Shaw gigged with a Dolphy band that included Bobby Hutcherson and J. C. Moses, and a year later got a call to join Eric's band in Europe. It sounded like a good deal. hut, on arriving in Paris, Woody was greeted with the news that Dolphy had just died in Berlin.

But being "an ambitious young man who couldn't speak a word of French," Woody decided to stick around and spent a vear finding his feet in the clubs of Paris, most notably the celebrated Chat Qui Peche, and when Horace Silver called him up for a gig back in the Big Apple, he was ready to handle it.

"After Dolphy, working with Horace was like the most thorough grounding a young can could have in the basics of jazz, and when I left to freelance around New York, with McCoy Tyner, Art (Blakey), Chick Corea—just about everybody, in fact—my style had really blossomed.

"But I worked in so many different bags that the critics never knew where I was coming from. They'd say, where is this cat, never able to put their finger on me. What direction does he play out of?

"Well, I play out of all directions. Exactly what's wrong with most young musicians today is that they can all do, like, just the one thing.

"They don't have a broad enough experience. It ain't Their fault. There's no jazz jam sessions, anymore. I'm not talking about the free thing; that's there, but it's not enough.

McCoy Tyner was a big influence on Woody, both personally and musically. At that point, the musicians in the Tyner lineup referred to themselves euphemistically as the McCoy Tyner Starvation Band. Although every pianist in New York City was playing like McCoy, the man himself could not get a gig hardly.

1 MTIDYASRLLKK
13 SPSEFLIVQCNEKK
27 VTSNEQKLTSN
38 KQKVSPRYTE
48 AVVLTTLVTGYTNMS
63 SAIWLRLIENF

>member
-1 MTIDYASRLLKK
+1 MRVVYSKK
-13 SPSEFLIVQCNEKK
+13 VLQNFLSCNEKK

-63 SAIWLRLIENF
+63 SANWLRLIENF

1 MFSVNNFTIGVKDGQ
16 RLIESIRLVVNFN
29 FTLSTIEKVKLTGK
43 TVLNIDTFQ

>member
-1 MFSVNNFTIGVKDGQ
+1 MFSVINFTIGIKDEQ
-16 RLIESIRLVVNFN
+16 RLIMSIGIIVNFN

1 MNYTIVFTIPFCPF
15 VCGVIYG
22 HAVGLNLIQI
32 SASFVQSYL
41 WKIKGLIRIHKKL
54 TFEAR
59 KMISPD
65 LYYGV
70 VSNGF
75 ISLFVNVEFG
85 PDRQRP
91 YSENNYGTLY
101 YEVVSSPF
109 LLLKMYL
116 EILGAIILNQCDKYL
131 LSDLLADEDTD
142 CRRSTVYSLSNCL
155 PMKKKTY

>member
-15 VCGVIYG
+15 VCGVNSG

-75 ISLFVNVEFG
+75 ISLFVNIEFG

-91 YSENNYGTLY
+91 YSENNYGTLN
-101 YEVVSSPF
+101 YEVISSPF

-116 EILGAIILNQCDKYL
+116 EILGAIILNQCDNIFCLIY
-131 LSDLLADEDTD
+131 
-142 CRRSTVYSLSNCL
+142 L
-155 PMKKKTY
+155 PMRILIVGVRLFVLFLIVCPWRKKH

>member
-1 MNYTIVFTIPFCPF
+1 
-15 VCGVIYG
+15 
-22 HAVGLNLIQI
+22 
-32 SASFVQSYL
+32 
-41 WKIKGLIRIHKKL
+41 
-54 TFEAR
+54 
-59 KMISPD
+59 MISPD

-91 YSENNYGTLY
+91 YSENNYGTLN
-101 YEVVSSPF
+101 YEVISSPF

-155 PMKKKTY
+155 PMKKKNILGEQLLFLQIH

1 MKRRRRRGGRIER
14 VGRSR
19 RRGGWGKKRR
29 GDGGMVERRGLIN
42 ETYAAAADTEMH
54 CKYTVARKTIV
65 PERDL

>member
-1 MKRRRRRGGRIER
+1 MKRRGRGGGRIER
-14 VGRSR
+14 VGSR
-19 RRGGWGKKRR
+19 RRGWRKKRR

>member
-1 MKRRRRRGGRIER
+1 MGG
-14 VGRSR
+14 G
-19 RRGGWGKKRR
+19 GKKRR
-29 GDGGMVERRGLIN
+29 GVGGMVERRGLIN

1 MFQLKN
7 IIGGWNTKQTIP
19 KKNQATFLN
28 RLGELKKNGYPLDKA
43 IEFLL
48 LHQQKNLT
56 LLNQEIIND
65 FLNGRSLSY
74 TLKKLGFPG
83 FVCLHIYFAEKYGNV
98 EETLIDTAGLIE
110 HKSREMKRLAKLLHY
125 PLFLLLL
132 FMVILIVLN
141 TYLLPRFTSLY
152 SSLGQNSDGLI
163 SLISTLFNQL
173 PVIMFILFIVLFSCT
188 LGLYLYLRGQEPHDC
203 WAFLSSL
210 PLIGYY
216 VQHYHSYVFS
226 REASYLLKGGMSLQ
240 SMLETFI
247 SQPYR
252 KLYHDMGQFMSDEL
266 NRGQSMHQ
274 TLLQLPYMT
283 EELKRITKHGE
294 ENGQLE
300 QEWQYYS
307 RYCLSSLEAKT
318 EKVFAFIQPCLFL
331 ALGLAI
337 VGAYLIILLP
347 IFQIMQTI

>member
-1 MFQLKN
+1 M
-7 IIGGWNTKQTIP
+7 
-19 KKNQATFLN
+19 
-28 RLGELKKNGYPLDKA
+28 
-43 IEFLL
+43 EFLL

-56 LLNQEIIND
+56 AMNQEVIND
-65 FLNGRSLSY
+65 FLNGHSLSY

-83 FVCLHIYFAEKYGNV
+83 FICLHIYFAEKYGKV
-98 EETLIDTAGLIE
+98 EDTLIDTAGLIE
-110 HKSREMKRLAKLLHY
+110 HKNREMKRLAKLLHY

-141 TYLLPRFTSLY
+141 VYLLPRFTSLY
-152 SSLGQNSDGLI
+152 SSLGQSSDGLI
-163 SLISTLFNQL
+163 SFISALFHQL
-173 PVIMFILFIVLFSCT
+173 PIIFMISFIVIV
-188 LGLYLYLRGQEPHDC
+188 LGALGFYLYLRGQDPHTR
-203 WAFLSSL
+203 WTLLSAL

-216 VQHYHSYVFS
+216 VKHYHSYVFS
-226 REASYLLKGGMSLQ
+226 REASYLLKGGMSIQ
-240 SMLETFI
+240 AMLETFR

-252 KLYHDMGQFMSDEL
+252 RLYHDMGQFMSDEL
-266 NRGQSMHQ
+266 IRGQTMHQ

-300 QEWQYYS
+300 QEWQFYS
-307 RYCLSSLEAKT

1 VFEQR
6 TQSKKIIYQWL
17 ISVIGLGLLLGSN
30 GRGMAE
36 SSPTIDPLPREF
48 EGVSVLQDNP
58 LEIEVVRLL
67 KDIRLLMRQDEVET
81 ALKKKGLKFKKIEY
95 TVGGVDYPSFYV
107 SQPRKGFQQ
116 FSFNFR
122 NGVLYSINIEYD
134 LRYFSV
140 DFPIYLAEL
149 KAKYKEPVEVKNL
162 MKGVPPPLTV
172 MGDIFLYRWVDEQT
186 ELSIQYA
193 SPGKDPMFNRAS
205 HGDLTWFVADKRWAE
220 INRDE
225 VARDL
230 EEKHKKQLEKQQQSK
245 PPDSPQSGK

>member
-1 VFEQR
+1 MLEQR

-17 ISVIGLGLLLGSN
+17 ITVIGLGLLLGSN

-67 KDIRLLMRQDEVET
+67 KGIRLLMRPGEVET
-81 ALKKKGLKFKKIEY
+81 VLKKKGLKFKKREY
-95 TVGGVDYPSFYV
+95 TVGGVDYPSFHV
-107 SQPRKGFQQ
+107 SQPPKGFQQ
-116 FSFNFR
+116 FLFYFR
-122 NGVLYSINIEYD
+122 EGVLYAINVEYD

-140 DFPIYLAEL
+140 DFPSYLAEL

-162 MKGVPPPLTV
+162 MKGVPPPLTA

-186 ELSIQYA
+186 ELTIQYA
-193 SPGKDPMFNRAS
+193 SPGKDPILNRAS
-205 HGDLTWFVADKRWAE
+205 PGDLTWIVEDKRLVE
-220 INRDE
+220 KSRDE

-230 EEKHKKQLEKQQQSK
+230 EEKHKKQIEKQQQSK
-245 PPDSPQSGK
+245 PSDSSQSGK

He had a big critical reputation but that didn't help him get work. In fact, when I played with him, he was driving a taxi. But I never knew him get depressed or really brought down.

"He used to tell me, "Don't worry. Everything is gonna be all right." And I guess it is, finally! He's a very beautiful and wise man. I try to use him as my model. Anytime I got a problem, McCoy's the guy I call up, and he always cools me out.

Watching the Woody Shaw/Louis Hayes group at work during their recent residency at Ronnie Scott's, it was stimulating to follow the proliferation of ideas flowing from Shaw's trumpet.

His tone is a minor miracle. Broad, beautifully matured on the ballads and crisply brilliant on the up-tempo workouts. Indeed, if the smooth churning Shaw/Hayes group lacked anything at all it was a front line partner to match Shaw's imagination.

And that, too, has now been rectified. Jackie McLean's son, Rene McLean (find his excellent solo debut on the SteepleChase label) has now replaced Junior Cook. Compatability is assured.

I asked Woody to pinpoint the constituents of his own style.

"I guess I'm about the first trumpeter to use pentatatonic scales and modes and things like that. I used to listen to Trane and Dolphy and think, wow, how come nobody plays like that on the trumpet?

"So I swung round from the Freddie Hubbard. Lee Morgan axis and tried to play the trumpet like a saxophone. And in so doing I learned a whole lot more about my instrument.

I found I had to play pentatatonic scales through all the keys and after a while I found that I could jumble all these notes up and get a beautiful stream of harmonic color. At the same time I could play any changes.

"Flugelhorn? Yes. I've played flugelhorn a few times, but I'm sorta prejudiced against flugelhorn players. A lot of guys just use it to get a fat sound the easy way. Well, Clifford Brown never needed no flugelhorn, and I feel the same about it.

"I'm a trumpet player first and foremost, and proud of it."